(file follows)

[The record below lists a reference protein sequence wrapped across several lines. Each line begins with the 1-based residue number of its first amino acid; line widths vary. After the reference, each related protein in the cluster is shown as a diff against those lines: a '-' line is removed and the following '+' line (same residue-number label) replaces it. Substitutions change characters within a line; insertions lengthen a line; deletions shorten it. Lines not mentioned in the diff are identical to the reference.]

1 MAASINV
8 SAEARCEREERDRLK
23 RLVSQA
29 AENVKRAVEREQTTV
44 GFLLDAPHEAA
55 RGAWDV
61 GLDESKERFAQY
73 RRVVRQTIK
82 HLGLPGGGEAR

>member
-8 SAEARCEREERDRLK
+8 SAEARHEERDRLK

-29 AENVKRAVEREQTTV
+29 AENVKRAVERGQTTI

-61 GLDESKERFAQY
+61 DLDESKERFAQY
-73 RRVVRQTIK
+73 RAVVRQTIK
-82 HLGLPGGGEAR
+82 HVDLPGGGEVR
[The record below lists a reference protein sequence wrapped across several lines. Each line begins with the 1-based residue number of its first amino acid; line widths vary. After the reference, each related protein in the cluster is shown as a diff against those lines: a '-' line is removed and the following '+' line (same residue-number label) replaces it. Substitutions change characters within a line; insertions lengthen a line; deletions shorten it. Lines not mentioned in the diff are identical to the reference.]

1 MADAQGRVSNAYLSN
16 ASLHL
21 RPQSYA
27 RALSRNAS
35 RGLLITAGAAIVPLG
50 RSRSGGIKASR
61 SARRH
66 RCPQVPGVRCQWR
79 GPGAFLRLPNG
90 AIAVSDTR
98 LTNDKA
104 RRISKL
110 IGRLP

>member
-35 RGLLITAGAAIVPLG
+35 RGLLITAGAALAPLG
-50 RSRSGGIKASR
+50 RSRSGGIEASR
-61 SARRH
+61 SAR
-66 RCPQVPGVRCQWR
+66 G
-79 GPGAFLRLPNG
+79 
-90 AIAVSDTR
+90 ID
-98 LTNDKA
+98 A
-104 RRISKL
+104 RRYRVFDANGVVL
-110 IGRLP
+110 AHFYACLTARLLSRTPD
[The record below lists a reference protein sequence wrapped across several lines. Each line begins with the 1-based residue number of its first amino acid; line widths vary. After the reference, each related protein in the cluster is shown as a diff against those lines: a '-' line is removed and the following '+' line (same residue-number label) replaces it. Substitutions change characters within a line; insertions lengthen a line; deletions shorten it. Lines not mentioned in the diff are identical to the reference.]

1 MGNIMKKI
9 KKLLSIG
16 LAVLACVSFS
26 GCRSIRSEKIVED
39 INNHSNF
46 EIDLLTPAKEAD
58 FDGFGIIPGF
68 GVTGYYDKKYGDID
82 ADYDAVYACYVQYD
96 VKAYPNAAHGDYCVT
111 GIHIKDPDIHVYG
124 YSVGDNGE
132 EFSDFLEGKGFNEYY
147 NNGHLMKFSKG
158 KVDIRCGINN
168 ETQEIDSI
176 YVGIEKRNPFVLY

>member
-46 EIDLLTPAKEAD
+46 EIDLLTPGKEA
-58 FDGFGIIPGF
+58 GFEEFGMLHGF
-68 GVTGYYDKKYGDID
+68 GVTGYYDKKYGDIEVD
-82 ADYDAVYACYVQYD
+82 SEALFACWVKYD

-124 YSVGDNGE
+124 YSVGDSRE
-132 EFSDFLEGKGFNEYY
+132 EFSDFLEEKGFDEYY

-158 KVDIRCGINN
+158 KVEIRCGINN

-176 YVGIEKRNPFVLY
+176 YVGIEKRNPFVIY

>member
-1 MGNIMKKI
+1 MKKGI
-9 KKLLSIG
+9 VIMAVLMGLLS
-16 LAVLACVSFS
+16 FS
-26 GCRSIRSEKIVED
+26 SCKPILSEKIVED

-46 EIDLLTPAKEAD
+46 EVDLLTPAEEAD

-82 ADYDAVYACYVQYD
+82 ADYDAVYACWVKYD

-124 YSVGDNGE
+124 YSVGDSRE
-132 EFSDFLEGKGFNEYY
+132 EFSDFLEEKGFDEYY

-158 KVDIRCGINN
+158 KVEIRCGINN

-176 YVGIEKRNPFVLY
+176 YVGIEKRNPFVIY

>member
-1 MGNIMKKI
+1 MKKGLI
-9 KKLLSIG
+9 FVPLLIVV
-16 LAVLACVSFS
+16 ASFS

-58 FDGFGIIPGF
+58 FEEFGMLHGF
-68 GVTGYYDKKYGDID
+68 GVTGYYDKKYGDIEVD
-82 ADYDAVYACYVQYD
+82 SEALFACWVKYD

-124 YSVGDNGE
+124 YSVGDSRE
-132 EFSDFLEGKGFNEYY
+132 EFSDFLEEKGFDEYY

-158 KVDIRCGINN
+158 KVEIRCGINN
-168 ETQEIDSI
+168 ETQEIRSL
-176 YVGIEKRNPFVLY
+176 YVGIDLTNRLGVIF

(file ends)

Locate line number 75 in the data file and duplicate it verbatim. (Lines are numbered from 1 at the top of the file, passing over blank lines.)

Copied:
+46 EIDLLTPGKEA